Kaine stumps for Democrats in Ashburn
With less than two days left before the polls open, Democrats on Sunday rallied behind former governor and U.S. Senate candidate Tim Kaine in Ashburn for one final push to sway voters.
Kaine’s visit to Loudoun was part of a multi-stop tour throughout the state over the weekend.
With Republicans threatening to take over the state Senate this year, Democrats are hitting the campaign trail hard to try and keep the scales from tipping.
“What these elections on Tuesday are about is balance in a state that needs more balance,” Kaine told the crowd of about 75 people. “… I say to my most vigorous Republican friends that you are better off if you’ve got balance in your state government then if you put all the reins of power in the hands of folks who are going to do very extreme things.”
Kaine told the crowd that the Democratic majority currently in the state Senate has been a voice for education and appropriate policies to keep the state’s economy strong.
With Republicans in the majority in the state House of Delegates, Kaine said the Senate has been busy during the last four years killing extreme pieces of legislation on immigration, the Second Amendment and abortion.
“Again and again the Senate are the adults in the room that are doing the right thing to keep Virginia going in the right direction,” the former governor said.
With voter turnout expected to be low, both parties are doing one final hard push to get residents to the polls on Tuesday.
However, Democrats at Sunday’s rally focused on the social issues of which they say Republicans have taken an extreme ideological stance.
“Anyone out there that cares about education? Anyone out there that cares about a woman’s choice? Anyone out here that cares about the environment? That’s why we need to elect all of these candidates on Tuesday because all of those issues are at stake on Tuesday folks,” Brain Moran, chairman of the Democratic Party of Virginia screamed to the crowd.
Both Kaine and U.S. Sen. Jim Webb pointed to the Oct. 31 email from the Loudoun County Republican Committee that showed a picture of President Barack Obama as a zombie with a bullet hole in his head as an example of the direction the GOP is headed.
“In Loudoun we saw an example of one of the most repellent kinds of politics, but unfortunately one that we’re seeing a lot getting perpetrated all around the commonwealth and the country and it’s one that you see from the other side that gives me more energy. It should give you more energy too,” Kaine said.
Kaine said despite apologies from local and state Republican leaders, the email should have never gone out to voters.
Even though he denounced the email, Kaine said Republican Party of Virginia President Pat Mullins has said in the past he refused to call Obama president but would rather call him the “resident” or the “occupant” of the White House.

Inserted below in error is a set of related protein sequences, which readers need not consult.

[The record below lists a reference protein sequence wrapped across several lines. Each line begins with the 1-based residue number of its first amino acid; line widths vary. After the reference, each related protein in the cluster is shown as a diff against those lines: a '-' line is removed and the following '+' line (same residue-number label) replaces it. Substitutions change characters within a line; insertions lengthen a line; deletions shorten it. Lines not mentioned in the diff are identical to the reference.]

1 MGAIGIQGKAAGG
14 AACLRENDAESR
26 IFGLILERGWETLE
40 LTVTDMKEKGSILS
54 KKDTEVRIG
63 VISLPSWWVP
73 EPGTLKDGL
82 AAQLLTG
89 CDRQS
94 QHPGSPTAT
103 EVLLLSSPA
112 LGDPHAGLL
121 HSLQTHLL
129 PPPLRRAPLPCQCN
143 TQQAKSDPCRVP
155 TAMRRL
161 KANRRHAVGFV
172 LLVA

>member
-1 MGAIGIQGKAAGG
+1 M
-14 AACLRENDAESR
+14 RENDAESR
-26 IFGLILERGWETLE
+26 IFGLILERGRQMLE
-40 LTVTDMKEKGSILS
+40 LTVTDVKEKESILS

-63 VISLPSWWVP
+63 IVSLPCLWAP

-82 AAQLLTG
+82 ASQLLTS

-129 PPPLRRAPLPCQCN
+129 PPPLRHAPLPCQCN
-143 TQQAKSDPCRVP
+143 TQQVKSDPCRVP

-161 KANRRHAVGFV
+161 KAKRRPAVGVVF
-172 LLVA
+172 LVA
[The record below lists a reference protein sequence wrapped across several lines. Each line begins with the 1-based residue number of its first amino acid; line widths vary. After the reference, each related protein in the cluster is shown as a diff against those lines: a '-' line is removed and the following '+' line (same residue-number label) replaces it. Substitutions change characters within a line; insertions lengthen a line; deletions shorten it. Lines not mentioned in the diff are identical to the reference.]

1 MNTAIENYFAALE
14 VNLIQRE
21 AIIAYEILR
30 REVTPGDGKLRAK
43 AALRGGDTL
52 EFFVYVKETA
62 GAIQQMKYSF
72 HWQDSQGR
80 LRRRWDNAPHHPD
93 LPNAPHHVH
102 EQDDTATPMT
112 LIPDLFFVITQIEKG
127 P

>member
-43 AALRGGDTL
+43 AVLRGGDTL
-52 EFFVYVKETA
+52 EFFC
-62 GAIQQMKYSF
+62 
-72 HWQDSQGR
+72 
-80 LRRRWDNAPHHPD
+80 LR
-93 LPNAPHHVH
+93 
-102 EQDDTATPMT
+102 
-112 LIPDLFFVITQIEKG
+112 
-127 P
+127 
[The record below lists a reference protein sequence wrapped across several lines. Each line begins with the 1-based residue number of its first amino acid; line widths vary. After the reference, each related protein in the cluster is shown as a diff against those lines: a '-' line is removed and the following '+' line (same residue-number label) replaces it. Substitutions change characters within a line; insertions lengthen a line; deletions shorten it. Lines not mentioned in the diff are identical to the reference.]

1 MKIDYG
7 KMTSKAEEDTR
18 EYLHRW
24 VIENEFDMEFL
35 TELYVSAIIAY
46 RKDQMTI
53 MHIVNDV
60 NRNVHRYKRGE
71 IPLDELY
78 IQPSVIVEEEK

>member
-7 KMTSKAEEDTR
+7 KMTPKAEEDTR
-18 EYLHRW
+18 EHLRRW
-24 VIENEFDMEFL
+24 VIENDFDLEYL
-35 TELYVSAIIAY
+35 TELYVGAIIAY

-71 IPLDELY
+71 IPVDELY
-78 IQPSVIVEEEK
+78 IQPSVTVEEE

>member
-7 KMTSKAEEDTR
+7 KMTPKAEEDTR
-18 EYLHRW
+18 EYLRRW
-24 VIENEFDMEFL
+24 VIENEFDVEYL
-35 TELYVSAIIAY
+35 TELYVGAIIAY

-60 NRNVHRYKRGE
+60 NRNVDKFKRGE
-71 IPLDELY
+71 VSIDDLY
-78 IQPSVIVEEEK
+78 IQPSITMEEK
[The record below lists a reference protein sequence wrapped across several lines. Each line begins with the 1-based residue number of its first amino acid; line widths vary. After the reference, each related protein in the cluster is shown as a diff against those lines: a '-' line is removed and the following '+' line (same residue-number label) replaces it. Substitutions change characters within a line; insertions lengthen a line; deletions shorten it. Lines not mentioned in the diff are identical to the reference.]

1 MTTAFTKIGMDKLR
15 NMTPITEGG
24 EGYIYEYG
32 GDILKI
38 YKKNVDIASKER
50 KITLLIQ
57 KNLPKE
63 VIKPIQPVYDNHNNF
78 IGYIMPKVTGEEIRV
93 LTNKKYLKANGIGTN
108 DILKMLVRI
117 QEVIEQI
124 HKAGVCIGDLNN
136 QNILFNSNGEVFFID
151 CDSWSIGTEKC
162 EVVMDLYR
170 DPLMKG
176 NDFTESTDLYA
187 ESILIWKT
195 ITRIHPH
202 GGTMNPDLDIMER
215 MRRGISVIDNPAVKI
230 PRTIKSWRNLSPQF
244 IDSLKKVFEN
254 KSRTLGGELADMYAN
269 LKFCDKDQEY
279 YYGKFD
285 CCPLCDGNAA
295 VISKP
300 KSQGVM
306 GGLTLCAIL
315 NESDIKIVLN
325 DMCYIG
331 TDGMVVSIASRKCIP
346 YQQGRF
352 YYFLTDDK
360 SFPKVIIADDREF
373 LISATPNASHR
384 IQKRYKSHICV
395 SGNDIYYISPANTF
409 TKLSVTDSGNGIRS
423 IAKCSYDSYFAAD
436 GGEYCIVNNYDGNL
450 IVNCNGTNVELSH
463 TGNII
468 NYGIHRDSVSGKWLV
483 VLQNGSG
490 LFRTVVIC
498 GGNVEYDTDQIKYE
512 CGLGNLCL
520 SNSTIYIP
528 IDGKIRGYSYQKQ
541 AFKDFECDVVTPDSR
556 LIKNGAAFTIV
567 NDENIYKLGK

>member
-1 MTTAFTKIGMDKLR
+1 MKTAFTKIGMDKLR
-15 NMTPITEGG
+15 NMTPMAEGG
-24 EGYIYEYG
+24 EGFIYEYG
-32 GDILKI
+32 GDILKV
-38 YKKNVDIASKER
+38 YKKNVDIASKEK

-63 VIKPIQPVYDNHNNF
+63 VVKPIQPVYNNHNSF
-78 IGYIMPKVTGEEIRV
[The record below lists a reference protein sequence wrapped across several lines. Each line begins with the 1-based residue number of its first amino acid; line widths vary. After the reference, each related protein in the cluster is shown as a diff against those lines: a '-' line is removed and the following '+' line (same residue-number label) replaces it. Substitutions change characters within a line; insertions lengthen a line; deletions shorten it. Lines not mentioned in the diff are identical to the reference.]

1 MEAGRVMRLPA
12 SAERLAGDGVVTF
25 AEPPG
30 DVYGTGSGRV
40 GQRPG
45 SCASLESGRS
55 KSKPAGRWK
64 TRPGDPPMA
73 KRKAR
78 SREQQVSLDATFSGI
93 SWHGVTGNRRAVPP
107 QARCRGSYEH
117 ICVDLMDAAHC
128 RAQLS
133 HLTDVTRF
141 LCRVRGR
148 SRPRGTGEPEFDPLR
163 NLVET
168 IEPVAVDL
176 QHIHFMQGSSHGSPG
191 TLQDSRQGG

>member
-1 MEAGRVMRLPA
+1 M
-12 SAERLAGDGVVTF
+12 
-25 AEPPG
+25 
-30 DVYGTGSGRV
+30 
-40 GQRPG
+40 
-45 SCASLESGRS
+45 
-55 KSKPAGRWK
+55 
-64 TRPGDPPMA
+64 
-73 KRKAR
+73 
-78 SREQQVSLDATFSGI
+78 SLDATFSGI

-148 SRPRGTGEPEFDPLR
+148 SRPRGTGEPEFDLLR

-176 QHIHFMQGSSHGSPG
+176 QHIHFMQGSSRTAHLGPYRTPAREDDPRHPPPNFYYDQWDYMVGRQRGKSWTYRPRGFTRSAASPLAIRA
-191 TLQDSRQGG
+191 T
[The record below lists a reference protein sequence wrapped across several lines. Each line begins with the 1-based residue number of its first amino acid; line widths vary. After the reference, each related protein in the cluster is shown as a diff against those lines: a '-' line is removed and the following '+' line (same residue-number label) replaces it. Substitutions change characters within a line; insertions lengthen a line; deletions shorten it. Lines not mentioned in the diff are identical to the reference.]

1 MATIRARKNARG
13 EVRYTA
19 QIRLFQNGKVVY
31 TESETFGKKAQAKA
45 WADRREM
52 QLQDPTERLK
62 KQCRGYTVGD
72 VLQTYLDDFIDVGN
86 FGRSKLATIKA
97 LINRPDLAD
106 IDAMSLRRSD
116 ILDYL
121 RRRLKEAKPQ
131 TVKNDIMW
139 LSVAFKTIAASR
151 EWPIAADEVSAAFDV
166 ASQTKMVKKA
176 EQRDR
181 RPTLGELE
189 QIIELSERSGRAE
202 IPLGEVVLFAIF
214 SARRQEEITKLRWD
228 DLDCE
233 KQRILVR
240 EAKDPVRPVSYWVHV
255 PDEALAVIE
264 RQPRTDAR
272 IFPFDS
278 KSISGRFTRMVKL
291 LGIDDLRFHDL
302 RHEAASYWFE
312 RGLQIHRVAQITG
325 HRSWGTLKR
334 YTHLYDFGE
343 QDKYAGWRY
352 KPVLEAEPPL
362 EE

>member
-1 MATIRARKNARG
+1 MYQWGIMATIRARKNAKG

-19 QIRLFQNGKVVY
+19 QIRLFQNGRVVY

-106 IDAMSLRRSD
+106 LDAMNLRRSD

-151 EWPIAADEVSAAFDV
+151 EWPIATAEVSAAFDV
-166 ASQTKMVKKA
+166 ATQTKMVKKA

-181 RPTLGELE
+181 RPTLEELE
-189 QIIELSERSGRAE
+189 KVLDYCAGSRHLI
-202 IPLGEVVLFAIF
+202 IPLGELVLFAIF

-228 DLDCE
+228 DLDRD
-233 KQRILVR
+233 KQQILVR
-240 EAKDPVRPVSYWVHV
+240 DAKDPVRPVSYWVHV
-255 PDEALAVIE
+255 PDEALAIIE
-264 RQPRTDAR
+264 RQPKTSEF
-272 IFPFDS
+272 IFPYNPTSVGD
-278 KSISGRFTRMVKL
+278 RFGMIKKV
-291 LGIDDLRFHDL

Webb told the crowd the zombie Obama email was just one of several political pieces of propaganda Republicans have spread this election season, pointing to a flier produced by state Senate candidate Patricia Phillips that accuses Democratic Sen. Mark Herring of being anti-veteran. The flier, he said, featured a photo of a man in uniform, however the veteran was a Soviet naval officer.
“Now look, if the Republicans have decided that they have to attack us for not being sufficiently pro Soviet veteran, they obviously don’t have a lot to run on,” Webb said.
The crowd was especially pumped up behind candidate for the newly formed 13th state Senate District seat Shawn Mitchell, who is vying against former Republican House of Delegates member Dick Black.
As soon as Mitchell arrived at the event, the crowd began applauding and continued chanting the candidate’s name through the hour-long rally.
The state Senate race is one to watch on Tuesday as Republicans try and take back the majority in Richmond. The Virginia Senate currently seats 22 Democrats and 18 Republicans.
“… There are no more two important Senate races that those right here,” Moran told the crowd. “We must defeat Dick Black on Election Day.”
Two other state Senate races in Loudoun include the 27th District and the 33rd District. In the 27th District Republican Jill Holtzman Vogel is pitted against Democrat Shawn Broy. Independent candidate Donald Marro dropped out of the race, but his name will still appear on Tuesday’s ballot.
In the 33rd District incumbent Mark Herring is vying against Republican Patricia Phillips.
“If this Senate goes in the wrong direction and we have all the arms of government in one party, we’ve seen in other states the attacks on education in Wisconsin and Ohio. We’ve seen attacks on the environment. But we’ve also seen the kind of divisive nasty politics that’s come to define Washington and used to not define Richmond and our state politics,” said former U.S. Rep. Tom Perriello. “We don’t want to let people who put ideology and extremism over pragmatism and problem solving come down and bring that division into our politics in Richmond.”
Post a commentCommenting is not available in this channel entry.
Comments express only the views of the author and do not necessarily reflect the views of this website or any associated person or entity. Any user who believes a message is objectionable can contact us at [email protected].
- Commentary: In Loudoun, a mismatch between need and affluence
- McAuliffe signs bills fighting opioid crisis, including measures from Wexton, LaRock
- After months of delays, supervisors deny One Loudoun rezoning in hostile vote
- Loudoun County’s multi-million dollar ERP problems continue
- More than 40 Oscar nominations for Middleburg Film Festival titles, actors
|The Loudoun Times-Mirror
is an interactive, digital replica
of the printed newspaper.Click here for all e-editions.